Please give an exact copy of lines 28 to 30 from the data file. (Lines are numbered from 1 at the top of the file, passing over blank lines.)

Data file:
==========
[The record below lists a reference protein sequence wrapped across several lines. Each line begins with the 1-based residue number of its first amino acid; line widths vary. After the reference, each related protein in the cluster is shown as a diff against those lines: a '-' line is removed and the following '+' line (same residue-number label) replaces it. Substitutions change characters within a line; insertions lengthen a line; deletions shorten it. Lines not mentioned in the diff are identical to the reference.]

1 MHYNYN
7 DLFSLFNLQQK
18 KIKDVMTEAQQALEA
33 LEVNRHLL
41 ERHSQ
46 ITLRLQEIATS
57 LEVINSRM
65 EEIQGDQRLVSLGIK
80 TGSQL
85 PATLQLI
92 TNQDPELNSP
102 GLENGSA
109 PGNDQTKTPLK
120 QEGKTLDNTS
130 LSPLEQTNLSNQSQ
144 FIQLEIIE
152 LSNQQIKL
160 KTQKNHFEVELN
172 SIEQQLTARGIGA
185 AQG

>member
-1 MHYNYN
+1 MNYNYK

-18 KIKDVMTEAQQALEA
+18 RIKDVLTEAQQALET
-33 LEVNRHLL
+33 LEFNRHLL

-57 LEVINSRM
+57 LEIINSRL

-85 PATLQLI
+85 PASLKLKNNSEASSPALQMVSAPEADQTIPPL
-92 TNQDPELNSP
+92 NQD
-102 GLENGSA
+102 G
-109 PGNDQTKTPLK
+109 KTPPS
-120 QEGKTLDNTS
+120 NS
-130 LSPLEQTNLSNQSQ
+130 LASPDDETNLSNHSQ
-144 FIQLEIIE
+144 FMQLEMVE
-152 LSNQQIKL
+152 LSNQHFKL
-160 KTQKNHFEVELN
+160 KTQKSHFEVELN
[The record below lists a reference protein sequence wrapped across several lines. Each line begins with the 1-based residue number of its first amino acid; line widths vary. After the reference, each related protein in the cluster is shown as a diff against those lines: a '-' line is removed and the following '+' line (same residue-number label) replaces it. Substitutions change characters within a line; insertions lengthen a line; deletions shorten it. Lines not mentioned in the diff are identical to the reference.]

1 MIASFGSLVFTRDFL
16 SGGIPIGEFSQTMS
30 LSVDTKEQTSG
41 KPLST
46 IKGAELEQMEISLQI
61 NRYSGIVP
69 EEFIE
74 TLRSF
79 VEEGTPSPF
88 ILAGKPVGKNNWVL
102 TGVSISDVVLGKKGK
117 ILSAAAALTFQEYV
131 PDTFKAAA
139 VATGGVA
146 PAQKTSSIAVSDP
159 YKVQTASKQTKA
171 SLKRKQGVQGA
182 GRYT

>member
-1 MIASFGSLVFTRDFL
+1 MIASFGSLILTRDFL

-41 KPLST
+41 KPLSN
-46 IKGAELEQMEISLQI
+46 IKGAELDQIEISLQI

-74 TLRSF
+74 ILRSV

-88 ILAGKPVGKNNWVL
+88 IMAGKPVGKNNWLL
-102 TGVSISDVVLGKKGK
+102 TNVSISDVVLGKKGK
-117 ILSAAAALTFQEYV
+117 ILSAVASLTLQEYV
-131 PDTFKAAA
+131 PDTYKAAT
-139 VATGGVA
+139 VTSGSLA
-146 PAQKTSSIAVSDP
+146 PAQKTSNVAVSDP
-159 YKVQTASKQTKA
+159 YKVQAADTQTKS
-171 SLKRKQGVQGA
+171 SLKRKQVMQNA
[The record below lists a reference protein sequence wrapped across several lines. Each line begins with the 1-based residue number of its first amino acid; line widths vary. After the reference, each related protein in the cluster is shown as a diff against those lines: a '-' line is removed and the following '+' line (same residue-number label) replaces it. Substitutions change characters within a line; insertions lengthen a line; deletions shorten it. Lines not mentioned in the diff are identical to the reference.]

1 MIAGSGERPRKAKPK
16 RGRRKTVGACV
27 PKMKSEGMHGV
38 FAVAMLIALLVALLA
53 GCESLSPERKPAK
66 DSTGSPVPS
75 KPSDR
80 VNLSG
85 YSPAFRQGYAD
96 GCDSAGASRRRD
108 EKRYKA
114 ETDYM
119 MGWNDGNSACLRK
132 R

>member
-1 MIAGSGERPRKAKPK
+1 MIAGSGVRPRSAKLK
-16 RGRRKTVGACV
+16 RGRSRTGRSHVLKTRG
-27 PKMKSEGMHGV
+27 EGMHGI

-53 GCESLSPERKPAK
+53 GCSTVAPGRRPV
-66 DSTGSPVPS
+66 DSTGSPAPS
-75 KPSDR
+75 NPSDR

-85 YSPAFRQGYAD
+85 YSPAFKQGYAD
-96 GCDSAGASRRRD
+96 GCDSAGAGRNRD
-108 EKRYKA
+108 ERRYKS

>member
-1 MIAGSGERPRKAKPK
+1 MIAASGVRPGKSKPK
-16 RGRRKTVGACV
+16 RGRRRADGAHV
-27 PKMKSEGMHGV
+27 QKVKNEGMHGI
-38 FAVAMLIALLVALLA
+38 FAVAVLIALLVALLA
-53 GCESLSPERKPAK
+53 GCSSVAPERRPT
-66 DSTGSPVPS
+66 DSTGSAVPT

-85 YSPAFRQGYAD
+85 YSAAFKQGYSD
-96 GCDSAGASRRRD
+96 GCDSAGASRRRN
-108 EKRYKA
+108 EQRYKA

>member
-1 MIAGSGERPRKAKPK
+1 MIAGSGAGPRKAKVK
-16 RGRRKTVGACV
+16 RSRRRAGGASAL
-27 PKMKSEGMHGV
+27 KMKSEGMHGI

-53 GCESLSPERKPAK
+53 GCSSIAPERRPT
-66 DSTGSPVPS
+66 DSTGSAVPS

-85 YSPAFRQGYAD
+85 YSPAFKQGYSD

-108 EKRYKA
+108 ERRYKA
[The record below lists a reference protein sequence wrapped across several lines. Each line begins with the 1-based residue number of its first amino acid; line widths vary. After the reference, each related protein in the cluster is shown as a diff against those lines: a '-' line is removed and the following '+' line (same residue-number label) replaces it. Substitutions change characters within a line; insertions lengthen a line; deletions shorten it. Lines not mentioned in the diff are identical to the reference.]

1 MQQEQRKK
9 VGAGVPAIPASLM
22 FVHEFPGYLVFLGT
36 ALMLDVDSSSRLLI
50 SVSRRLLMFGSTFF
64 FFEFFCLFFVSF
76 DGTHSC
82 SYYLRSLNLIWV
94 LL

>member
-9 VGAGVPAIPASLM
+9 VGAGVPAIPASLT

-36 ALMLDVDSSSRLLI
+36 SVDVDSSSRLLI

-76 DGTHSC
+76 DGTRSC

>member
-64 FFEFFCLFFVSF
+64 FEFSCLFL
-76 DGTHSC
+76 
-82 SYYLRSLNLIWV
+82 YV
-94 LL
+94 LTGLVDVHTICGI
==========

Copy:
+33 LEFNRHLL

-57 LEVINSRM
+57 LEIINSRL